5. If I am in a room with high ceilings and/or florescent lights, I’m guaranteed to be dizzy. In fact, I am usually dizzy to some extent. My equilibrium is not so equal. And frankly, most of the time, I just want to lay my head down. If you can imagine the feeling of being spun around and around for your turn on the pinata, you’ll get the idea of what it’s like to be me. For those of you who have always felt I’m a “little off” … well, you’re right.

That’s all I will list for now. There’s lots more. But I am beginning to feel like a little old lady who can talk of nothing but her health issues. Never, ever do I want to be that way. My only purpose for writing these things out is to be obedient to what the Lord wants ~ to come out of my sick shell.

When I run across someone who is handicapped, there can be an uncomfortableness due to not knowing what that person is going through, not knowing how to help. My hope is that by coming out of my shell, I am equipping you to know how to interact with me better.

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I have often called my illness the silent sickness. I know that other than being a little pale and fairly skinny, I don’t look sick. Many people say that they don’t know I’m ill because I’m always cheerful. Please know that this kind of strength doesn’t come from me, but rather from God. And although I am ashamed to admit it, I’m not always so cheerful at home. I often come home from having coffee with you and flop on the couch with a sour disposition because I’m tuckered out from our fun. It’s hard on my family, so please pray for them.

You may ask why I don’t just stay home all the time. It’s tempting. But it’s like Laura Boggess said when she wrote about why her daughter with Lyme disease attempted walking on the beach rather than staying at home because of pain and fatigue …

“We came (to the beach) to forget. We came because we might as well be in the presence of beauty while this Lyme disease is trying to take away my girl’s strength. We came because a bed wouldn’t change anything, except to make my girl sad and focused on her illness.”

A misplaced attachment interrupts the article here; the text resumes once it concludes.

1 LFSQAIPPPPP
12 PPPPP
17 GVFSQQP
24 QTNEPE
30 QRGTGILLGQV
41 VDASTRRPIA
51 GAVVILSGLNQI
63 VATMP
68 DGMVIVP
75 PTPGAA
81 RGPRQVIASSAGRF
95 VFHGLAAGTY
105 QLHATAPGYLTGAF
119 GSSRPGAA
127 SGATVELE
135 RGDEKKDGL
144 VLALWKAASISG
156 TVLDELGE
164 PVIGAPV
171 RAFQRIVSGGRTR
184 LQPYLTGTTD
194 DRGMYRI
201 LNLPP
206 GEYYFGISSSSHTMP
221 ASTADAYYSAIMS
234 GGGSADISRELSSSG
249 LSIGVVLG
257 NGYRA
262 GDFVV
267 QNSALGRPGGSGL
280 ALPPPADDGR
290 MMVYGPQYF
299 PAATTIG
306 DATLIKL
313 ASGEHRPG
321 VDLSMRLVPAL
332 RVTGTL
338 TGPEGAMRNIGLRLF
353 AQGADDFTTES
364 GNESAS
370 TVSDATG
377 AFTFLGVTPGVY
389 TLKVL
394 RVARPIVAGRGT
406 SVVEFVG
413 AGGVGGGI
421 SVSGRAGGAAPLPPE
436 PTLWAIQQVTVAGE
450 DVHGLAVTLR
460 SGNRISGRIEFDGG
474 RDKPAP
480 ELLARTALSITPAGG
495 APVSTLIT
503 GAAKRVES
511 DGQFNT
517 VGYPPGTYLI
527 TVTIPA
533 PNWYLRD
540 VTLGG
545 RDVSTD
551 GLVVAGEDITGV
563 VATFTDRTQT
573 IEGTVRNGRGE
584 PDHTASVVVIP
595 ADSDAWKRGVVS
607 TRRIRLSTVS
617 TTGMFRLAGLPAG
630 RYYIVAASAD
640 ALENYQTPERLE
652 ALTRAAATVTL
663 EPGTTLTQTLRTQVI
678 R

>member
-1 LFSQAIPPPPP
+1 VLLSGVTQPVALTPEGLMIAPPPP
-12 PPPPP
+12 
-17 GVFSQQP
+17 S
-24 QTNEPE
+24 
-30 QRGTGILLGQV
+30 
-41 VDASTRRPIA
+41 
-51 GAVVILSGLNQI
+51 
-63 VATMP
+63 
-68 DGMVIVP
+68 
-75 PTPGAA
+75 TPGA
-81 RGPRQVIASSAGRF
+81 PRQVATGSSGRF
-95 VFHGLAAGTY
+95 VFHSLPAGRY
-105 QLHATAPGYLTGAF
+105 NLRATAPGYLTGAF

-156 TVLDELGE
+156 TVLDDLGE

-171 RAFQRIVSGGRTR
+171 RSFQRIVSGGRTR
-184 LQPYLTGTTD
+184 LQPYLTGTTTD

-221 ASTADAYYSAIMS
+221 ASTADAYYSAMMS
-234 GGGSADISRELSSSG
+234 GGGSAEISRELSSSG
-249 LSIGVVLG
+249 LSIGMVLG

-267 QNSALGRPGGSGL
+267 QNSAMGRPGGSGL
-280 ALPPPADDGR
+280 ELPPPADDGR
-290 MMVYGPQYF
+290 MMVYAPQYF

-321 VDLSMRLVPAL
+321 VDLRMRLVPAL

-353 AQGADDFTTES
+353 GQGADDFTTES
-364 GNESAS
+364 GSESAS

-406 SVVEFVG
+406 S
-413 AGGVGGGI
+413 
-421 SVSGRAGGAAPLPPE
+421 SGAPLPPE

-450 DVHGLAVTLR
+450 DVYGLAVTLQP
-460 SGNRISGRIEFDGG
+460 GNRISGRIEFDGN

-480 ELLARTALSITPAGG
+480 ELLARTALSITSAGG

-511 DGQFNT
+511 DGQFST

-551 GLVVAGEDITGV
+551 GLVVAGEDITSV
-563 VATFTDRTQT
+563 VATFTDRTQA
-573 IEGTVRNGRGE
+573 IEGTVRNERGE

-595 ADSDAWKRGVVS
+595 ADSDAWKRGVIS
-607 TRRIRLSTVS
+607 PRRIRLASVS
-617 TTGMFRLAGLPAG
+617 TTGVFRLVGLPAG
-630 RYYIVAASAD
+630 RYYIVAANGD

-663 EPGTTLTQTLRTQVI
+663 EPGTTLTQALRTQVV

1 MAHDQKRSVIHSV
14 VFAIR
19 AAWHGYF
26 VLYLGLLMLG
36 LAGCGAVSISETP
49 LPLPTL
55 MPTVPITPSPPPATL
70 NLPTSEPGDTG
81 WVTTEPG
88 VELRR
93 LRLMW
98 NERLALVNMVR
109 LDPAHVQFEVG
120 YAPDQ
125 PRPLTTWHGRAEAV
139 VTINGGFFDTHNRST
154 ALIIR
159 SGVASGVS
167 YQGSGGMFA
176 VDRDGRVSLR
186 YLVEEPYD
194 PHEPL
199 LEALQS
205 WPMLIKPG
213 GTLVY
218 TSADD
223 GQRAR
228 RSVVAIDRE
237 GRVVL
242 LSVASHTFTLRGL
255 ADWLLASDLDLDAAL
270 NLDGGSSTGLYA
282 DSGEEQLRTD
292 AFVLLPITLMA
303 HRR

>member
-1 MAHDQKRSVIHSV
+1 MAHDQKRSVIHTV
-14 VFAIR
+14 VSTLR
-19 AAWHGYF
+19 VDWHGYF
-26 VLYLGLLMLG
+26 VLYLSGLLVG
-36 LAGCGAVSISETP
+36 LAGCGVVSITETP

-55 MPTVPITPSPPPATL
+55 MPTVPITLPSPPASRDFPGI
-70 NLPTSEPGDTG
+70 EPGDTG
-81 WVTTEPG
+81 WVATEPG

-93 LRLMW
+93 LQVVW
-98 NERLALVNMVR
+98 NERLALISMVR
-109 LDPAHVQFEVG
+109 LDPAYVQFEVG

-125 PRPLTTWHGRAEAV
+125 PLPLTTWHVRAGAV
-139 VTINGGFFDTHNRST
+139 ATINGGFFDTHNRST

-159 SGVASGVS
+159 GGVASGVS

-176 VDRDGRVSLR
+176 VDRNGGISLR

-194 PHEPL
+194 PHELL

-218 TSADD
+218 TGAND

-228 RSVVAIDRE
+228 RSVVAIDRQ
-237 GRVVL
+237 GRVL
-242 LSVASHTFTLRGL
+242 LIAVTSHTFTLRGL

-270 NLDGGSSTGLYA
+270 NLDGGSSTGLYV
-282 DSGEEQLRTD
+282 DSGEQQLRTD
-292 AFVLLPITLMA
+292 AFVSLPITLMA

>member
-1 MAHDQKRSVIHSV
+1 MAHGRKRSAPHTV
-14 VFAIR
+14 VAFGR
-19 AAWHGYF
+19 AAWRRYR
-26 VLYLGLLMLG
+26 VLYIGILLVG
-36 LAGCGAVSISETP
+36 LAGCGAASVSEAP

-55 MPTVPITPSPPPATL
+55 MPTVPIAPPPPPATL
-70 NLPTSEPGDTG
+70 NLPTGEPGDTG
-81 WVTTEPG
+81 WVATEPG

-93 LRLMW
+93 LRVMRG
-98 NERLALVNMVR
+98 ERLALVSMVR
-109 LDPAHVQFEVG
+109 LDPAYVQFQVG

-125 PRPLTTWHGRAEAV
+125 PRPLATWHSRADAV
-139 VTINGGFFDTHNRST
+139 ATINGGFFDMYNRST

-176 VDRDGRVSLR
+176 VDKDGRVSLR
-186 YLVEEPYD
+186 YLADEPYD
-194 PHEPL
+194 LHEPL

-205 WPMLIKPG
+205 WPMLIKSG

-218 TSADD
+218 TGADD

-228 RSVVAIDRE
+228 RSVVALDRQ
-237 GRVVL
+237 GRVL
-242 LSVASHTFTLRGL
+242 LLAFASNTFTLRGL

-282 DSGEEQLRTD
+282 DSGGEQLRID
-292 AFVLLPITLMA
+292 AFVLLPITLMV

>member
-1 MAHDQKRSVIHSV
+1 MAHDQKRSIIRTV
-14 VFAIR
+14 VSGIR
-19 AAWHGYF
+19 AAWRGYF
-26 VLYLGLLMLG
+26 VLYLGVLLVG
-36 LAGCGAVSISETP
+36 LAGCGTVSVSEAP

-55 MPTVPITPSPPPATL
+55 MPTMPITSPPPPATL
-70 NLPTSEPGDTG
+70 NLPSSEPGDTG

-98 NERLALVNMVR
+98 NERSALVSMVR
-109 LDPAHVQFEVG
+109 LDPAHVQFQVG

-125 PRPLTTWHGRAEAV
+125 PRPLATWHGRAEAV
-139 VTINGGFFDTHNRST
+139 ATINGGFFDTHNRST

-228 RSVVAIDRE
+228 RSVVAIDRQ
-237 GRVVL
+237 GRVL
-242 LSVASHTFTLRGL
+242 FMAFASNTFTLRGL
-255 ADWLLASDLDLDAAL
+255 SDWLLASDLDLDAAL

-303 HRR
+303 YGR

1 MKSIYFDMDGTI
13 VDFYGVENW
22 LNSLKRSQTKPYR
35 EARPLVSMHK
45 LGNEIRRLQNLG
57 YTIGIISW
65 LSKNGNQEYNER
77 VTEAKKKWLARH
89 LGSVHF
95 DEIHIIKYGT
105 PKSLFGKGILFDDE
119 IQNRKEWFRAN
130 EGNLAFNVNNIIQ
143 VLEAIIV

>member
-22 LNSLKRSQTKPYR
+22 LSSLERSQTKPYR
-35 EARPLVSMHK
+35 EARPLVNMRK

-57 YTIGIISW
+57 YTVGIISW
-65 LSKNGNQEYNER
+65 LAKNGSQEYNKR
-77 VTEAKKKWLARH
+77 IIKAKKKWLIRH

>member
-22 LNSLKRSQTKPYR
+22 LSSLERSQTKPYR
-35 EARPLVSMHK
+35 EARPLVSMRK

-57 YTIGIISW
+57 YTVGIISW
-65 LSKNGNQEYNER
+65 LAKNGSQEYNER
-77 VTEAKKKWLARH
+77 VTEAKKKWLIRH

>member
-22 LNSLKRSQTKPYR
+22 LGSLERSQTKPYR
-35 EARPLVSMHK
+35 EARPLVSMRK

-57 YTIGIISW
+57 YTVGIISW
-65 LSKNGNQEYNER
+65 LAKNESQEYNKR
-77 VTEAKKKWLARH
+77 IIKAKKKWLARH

There’s so much I want to be focused on. Illness is not one of them. My bed won’t change anything. So until my strength completely leaves me, I choose to forget … and go.

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One Response to “The Silent Sickness (Part 1)”

  1. brenda,

    this is absolutely marvelous! i found this link on the (in)courage group, & i’m so glad you shared it.

    there’s SO much i can relate to here, starting right out of the gate with #1. 3 yrs ago, whenever i had to be driven to my dr’s office 5 min. away, i’d lay in the back seat still feeling the heaviness of the ride on my system the entire way. and this year, when i finally made it to the zoo with my family since my health crash (3 yrs ago), we got on one of those open shuttles like they have at disney. and roller coaster is exactly the term i used with my husband when the thing took off — going what, 3 mph? so i totally get the whole overstimulation thing. and the mega food restrictions. and the looking totally fine on the outside except for being underweight. and the being completely sapped after hanging out with people!

    i so appreciate your articulating these things & putting them into words. invaluable!

    thx for the gift of your openness.
    blessings to you on your journey out of your shell,
    tanya